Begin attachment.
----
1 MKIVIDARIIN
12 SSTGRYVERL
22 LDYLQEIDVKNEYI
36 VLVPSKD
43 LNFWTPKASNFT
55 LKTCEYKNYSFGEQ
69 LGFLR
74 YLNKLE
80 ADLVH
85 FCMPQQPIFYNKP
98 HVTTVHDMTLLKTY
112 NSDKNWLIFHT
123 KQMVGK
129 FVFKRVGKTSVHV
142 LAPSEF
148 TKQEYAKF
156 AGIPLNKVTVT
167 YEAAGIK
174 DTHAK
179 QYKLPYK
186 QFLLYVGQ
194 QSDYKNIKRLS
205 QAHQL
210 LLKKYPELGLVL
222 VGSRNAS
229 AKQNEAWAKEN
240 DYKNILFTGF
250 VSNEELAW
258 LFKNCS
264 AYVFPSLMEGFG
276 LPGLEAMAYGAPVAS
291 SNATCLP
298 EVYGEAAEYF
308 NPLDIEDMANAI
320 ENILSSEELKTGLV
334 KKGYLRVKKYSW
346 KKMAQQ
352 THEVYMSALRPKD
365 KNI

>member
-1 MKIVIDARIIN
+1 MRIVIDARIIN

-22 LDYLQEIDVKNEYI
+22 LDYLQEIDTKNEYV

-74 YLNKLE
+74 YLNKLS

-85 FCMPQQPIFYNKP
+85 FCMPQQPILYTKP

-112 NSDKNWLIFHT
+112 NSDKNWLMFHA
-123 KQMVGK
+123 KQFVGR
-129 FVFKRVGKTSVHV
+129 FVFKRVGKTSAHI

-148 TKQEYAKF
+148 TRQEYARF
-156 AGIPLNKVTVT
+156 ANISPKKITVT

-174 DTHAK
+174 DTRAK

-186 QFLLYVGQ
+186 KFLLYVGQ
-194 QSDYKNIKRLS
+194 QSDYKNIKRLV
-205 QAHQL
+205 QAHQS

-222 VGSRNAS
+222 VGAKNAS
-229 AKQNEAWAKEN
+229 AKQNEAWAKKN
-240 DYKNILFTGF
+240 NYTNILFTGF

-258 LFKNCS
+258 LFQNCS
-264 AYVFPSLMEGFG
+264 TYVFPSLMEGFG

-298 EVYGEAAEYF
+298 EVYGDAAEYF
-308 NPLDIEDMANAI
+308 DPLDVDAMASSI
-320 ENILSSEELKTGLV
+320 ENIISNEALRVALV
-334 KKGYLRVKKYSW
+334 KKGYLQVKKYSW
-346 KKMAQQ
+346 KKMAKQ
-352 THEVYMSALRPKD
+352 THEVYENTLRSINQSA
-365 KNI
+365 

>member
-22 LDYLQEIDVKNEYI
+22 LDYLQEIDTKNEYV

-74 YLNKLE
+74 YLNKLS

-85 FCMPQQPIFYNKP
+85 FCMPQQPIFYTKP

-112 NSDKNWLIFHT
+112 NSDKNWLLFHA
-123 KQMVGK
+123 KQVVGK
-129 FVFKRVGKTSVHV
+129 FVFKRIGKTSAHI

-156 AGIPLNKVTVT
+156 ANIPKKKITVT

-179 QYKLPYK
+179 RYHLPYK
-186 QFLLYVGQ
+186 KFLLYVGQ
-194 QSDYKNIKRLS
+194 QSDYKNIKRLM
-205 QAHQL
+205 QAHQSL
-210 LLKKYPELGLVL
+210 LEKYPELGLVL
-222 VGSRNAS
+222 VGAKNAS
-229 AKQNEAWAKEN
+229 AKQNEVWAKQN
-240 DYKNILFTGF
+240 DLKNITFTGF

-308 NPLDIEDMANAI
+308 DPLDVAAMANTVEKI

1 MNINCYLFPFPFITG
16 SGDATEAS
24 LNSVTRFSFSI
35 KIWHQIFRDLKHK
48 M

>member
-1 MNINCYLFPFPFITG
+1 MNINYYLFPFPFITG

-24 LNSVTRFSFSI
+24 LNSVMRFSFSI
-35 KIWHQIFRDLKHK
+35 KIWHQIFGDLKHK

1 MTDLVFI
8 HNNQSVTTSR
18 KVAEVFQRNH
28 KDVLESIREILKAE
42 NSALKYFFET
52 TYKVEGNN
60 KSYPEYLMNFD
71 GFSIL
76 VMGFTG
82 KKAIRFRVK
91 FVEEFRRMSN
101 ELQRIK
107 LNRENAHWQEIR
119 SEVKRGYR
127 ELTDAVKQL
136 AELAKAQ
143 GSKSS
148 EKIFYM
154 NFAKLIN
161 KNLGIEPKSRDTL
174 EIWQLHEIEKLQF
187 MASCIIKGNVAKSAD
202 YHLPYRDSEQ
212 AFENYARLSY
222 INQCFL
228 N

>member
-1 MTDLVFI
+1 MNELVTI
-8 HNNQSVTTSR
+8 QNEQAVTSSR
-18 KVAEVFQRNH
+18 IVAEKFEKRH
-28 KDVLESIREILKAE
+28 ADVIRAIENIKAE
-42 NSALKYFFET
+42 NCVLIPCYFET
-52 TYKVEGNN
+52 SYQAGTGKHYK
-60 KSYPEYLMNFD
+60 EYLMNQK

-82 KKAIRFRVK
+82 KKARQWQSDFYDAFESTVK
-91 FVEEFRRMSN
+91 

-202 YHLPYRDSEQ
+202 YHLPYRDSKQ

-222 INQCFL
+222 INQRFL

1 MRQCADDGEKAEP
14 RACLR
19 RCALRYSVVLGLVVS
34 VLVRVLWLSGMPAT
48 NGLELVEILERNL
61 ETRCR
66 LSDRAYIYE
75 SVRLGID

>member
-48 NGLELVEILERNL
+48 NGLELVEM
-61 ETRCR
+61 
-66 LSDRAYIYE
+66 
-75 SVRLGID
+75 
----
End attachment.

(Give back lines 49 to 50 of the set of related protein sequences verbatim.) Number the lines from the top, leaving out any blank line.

-112 NSDKNWLIFHT
+112 NSDKNWLMFHA